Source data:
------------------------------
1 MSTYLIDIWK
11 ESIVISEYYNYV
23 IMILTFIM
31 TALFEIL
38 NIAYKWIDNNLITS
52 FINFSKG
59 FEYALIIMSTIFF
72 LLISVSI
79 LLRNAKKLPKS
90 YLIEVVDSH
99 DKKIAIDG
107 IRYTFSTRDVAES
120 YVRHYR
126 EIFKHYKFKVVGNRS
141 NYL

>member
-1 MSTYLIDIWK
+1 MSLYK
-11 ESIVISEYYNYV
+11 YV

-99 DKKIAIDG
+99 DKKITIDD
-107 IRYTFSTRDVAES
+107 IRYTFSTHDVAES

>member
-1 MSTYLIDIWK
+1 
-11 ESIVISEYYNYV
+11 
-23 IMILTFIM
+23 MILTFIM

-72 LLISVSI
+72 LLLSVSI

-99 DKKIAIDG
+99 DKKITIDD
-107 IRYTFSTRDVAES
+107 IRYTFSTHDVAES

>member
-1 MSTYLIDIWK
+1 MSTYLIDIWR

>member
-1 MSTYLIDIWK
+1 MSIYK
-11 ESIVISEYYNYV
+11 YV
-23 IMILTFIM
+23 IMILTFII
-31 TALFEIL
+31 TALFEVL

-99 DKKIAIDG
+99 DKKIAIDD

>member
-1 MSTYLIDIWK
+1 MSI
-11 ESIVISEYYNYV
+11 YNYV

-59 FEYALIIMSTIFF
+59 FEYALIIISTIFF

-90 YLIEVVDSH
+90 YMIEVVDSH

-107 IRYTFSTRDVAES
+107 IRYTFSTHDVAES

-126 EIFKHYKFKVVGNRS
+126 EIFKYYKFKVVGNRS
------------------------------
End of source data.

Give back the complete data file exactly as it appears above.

1 MSTYLIDIWK
11 ESIVISEYYNYV
23 IMILTFIM
31 TALFEIL
38 NIAYKWIDNNLITS
52 FINFSKG
59 FEYALIIMSTIFF
72 LLISVSI
79 LLRNAKKLPKS
90 YLIEVVDSH
99 DKKIAIDG
107 IRYTFSTRDVAES
120 YVRHYR
126 EIFKHYKFKVVGNRS
141 NYL

>member
-1 MSTYLIDIWK
+1 MSLYK
-11 ESIVISEYYNYV
+11 YV

-99 DKKIAIDG
+99 DKKITIDD
-107 IRYTFSTRDVAES
+107 IRYTFSTHDVAES

>member
-1 MSTYLIDIWK
+1 
-11 ESIVISEYYNYV
+11 
-23 IMILTFIM
+23 MILTFIM

-72 LLISVSI
+72 LLLSVSI

-99 DKKIAIDG
+99 DKKITIDD
-107 IRYTFSTRDVAES
+107 IRYTFSTHDVAES

>member
-1 MSTYLIDIWK
+1 MSTYLIDIWR

>member
-1 MSTYLIDIWK
+1 MSIYK
-11 ESIVISEYYNYV
+11 YV
-23 IMILTFIM
+23 IMILTFII
-31 TALFEIL
+31 TALFEVL

-99 DKKIAIDG
+99 DKKIAIDD

>member
-1 MSTYLIDIWK
+1 MSI
-11 ESIVISEYYNYV
+11 YNYV

-59 FEYALIIMSTIFF
+59 FEYALIIISTIFF

-90 YLIEVVDSH
+90 YMIEVVDSH

-107 IRYTFSTRDVAES
+107 IRYTFSTHDVAES

-126 EIFKHYKFKVVGNRS
+126 EIFKYYKFKVVGNRS